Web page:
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Saudi Arabian Crude Oil Exports: Focusing on China, as flows to the US decline

07 March 2019 Fotios Katsoulas

Exports of OPEC members seem to have further declined in February, with the overall change month-on-month remaining around -6.7%, like what we saw a month before. The interesting thing to observe is that the second half of the month turned to be much more active than the first half in terms of loadings. This resulted in the month-on-month change in terms of million barrels per day turning positive, surpassing 3%, for the first time since August 2018. But this didn't mean a significant change in the market's sentiment, at least for now. February's levels still stand around 10% lower year-on-year.

Focusing on Saudi Arabia, the country's crude oil exports to the US have fallen sharply since October 2018, but with February's volumes recovering significantly after the dramatic decline in January, which was driven by Saudi Arabia's decision to cut its production by more than agreed at December's OPEC+ meeting. This supported oil prices to an extent, but meanwhile the increased US production sets an obstacle that can't be ignored. For refiners in the US West Coast, there aren't many options for suppliers, which allows us to expect flows from Saudi Arabia not to decline further, at least for long.

But there is another trend developing in the Saudi Arabia flows that we should highlight. The Kingdom has been reporting much higher shipments to China during the last couple of months, with the trend expected to further develop in the near-term. Saudi Arabia oil heading to China is set to increase further this year. Last year, Saudi Arabia exported less than 1 million bpd to China, but Saudi Arabia's aggressiveness seems to match with China's thirst for more crude. Flows averaged 1.02 million bpd in January and reached to 1.27 Mn bpd in February. If this trend lasts, this could rise to 1.5 million bpd in March. This would allow Saudi Arabia to get positioned better for the long-term, as China, unlike the United States, relies on imports to satisfy demand, having no abundant local production capacity.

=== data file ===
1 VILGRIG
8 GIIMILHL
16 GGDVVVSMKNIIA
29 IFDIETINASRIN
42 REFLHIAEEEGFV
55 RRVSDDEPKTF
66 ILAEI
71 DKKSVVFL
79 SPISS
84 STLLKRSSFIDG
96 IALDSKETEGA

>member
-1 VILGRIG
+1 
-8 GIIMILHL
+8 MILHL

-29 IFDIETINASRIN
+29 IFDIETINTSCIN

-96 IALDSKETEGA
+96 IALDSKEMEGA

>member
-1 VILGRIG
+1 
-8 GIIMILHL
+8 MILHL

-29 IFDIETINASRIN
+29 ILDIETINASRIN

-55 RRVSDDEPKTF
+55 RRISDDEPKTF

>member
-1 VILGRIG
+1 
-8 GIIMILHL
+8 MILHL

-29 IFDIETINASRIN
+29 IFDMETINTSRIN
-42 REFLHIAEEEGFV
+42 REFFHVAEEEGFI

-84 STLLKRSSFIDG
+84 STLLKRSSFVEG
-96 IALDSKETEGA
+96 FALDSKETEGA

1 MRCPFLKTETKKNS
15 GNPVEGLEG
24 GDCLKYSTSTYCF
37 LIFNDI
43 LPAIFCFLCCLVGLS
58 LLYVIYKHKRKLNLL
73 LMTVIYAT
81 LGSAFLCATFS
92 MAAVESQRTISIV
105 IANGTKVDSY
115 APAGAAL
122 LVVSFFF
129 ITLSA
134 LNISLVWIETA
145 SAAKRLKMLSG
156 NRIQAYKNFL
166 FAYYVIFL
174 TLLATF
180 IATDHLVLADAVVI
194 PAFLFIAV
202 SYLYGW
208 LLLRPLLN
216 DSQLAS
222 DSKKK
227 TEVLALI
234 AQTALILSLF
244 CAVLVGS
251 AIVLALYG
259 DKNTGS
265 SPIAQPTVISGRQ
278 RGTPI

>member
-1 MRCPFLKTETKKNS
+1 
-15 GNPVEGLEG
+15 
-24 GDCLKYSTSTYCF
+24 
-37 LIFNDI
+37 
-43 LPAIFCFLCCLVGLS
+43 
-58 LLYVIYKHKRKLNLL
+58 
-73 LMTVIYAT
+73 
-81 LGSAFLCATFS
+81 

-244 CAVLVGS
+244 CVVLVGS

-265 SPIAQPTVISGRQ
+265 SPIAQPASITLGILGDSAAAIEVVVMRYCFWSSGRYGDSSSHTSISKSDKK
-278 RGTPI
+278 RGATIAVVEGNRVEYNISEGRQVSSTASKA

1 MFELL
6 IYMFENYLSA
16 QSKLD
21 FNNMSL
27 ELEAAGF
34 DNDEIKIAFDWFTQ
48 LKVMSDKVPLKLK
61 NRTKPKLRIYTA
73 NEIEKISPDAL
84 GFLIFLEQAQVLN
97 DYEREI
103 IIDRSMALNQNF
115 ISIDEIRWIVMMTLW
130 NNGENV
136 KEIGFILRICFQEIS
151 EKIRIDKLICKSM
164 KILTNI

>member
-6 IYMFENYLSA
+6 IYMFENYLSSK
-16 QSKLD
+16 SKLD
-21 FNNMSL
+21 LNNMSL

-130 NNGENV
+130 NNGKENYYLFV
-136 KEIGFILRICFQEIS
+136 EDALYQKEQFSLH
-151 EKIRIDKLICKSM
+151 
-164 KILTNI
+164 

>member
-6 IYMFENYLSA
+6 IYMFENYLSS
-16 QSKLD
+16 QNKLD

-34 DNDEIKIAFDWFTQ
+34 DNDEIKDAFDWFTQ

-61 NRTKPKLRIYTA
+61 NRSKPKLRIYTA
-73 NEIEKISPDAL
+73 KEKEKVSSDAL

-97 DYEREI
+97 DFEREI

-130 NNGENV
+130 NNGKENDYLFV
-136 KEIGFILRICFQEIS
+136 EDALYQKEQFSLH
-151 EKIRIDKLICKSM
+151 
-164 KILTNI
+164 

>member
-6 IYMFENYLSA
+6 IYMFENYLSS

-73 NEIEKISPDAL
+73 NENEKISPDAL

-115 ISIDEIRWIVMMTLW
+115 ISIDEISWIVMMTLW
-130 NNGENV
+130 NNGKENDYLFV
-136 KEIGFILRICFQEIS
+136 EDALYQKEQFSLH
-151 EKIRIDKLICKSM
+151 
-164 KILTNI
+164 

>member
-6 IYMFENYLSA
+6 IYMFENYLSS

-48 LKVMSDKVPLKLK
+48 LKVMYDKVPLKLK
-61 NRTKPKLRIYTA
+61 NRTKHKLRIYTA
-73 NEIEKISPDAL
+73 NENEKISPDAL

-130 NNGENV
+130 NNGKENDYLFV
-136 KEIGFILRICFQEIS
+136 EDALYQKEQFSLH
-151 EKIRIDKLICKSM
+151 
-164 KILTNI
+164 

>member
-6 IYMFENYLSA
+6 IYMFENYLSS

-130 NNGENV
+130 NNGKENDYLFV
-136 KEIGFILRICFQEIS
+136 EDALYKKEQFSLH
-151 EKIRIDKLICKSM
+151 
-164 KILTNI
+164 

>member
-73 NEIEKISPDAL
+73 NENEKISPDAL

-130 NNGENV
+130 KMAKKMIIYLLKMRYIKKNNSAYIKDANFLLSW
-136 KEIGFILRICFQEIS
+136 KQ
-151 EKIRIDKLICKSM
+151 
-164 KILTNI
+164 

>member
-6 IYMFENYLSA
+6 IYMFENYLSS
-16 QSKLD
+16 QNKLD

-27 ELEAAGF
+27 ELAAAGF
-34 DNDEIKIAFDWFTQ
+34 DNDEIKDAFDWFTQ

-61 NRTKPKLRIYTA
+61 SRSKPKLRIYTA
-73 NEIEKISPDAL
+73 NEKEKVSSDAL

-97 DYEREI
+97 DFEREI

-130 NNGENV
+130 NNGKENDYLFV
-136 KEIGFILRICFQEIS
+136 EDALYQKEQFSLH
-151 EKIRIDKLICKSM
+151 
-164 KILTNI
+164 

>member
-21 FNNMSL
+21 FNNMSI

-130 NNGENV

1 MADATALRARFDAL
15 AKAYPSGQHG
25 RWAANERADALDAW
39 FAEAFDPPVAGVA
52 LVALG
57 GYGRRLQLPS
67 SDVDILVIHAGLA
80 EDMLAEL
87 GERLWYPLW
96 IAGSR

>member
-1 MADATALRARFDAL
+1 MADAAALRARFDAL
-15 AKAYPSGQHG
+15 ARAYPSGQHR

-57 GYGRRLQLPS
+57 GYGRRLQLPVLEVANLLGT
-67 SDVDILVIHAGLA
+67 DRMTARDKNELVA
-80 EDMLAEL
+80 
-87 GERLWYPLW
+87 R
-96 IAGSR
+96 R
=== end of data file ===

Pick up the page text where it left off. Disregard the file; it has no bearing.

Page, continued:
Saudi Arabia oil exports are expected to remain low and potentially drop further, as the Kingdom will proceed with production cuts of half a million barrels daily more than their quota.

The growth observed in flows from Saudi Arabia to China has been supported by the rising demand across major Chinese buyers. State-owned Aramco seems to be rather determined to expand its market share in China by finalizing deals with new and independent refiners, after years of focusing almost exclusively on state-owned entities.

Saudi Arabia hasn't been the biggest source of crude oil for China for the past three years, since Russia surpassed the Kingdom as the top crude supplier to China. This was driven by a new pipeline which allowed Chinese private refiners ("teapots") to absorb more Russian oil. But Aramco now looks much more aggressive, having quickly moved to seal long-term supply deals targeting to become China's primary supplier once again.

Posted 07 March 2019 by Fotios Katsoulas, Liquid Bulk Principal Analyst, Maritime & Trade, IHS Markit

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